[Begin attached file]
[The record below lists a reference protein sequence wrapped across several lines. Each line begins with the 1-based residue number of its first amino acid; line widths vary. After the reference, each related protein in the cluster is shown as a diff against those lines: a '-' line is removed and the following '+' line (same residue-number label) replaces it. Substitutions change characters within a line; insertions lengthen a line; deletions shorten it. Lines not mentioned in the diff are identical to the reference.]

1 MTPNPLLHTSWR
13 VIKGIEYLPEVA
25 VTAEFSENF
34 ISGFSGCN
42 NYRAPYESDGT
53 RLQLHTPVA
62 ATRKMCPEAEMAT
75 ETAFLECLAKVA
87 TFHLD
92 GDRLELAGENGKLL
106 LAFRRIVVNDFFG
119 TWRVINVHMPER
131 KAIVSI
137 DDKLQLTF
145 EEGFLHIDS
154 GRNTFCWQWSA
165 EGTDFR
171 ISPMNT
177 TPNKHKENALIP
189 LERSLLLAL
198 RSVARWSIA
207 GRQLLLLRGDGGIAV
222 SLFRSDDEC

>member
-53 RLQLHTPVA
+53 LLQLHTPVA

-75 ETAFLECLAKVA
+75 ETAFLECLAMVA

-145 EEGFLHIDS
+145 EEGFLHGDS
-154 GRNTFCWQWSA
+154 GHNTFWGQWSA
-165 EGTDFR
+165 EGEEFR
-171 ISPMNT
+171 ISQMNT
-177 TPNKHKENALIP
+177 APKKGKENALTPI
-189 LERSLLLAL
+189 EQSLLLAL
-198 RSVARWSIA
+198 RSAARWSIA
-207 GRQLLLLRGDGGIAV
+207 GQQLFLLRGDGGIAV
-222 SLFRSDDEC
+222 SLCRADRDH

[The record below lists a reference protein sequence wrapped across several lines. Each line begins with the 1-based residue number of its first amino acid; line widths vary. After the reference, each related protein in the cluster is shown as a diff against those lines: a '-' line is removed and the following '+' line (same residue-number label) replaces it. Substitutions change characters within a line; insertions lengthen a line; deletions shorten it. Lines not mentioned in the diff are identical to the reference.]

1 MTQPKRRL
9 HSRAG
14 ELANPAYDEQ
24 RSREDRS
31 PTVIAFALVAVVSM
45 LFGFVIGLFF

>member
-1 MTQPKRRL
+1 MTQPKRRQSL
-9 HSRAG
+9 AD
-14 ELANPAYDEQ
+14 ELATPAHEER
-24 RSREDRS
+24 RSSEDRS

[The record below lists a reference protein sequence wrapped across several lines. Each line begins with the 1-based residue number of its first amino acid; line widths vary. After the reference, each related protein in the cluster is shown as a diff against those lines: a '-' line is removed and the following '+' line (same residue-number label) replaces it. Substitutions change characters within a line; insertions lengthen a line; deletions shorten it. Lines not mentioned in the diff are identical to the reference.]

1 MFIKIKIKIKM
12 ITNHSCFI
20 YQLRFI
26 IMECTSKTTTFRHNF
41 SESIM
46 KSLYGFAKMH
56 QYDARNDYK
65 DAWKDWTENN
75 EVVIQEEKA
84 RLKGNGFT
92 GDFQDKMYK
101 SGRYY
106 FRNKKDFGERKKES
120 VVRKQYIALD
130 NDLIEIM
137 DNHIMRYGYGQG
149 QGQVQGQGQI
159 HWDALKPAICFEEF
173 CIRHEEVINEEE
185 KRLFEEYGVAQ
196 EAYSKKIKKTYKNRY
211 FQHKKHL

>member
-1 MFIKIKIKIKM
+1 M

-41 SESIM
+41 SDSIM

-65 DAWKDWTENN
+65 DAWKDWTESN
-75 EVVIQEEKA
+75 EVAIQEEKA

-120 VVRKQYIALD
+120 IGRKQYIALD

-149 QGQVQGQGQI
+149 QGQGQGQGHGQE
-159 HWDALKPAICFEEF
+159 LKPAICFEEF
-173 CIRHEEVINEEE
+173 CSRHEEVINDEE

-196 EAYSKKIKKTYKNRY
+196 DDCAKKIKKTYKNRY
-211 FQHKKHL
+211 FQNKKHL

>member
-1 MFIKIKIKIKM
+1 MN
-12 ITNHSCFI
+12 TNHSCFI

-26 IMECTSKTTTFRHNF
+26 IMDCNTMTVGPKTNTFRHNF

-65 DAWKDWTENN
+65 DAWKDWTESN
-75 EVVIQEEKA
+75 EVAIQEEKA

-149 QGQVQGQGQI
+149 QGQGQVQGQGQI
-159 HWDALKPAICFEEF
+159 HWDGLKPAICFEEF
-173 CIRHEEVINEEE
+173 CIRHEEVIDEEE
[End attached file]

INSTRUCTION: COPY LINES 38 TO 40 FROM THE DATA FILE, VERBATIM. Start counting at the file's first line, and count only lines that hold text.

-177 TPNKHKENALIP
+177 APKKGKENALTPI
-189 LERSLLLAL